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Recent claims that the Eighth Amendment has resulted in 100,000 babies being born need
to be looked at from another perspective. It implies that the amendment has forced 100,000 women to continue with pregnancies whether they wanted to or not and regardless of their circumstances.
If that seems more like a boast from Ceausescu’s grim Romania in the 1980s than something to celebrate, maybe that is because the Eighth Amendment dates from that era.
In fact, our constitutional ban only prevents those who are too ill or those who cannot afford to travel from accessing abortion services outside Ireland. Those with money have always exercised their right
to choose in England and other countries.
We even wrote their “freedom” to travel for abortions into the Constitution in a referendum in 1992. The word “freedom” was used because if we were to give women a “right” to travel the State might have to pay their costs.
In most European countries
(except the Vatican and Malta) abortion is legal — and offered as a health service — because it is recognised in European democracies that there are many valid reasons why women may terminate pregnancies.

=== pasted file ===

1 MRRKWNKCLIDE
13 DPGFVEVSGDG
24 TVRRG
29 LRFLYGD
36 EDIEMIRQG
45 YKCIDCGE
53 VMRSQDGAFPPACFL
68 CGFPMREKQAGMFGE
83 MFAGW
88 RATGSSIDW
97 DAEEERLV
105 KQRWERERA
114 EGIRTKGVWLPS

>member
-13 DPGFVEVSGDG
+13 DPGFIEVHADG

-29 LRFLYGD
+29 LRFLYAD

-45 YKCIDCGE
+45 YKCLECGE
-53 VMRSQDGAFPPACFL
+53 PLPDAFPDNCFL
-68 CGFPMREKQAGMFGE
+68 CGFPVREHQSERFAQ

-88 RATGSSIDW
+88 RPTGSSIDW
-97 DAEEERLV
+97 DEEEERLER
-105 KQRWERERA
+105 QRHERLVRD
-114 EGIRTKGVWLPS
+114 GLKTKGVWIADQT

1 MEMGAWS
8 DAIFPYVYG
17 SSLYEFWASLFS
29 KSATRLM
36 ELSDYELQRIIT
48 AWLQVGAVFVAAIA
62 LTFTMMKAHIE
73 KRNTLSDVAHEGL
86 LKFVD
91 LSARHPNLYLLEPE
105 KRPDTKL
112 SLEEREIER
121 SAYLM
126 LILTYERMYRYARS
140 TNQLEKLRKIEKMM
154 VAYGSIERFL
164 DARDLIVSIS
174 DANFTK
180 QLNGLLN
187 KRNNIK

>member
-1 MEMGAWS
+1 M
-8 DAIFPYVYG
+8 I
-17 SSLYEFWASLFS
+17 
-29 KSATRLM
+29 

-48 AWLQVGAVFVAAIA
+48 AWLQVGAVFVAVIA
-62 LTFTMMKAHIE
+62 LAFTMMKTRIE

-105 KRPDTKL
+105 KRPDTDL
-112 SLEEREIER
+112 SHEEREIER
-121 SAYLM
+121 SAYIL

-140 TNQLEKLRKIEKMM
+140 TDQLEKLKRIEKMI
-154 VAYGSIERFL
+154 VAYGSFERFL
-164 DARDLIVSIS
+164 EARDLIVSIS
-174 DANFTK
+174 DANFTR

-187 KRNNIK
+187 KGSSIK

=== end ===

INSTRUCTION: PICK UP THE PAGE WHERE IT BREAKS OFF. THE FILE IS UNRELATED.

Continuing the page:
They include when they have
been raped, are experiencing a pregnancy that will not end with a live child, when women cannot cope physically or mentally, or they simply cannot afford another child.
It is time that Ireland also recognised that women can have very complex and different experiences of pregnancy; that our state fails to support and value parenting, provide affordable childcare, or even to ensure that educational opportunities are genuinely free and equal; and that many families struggle on low incomes and live with the threat of — and increasingly experience — homelessness.
Quoting made-up statistics only hides the realities many women, couples and families face when considering whether someone can take on the lifelong and crucially important work of motherhood. It is time to repeal the Eighth Amendment and deal honestly with these issues.
Dr Sandra McAvoy
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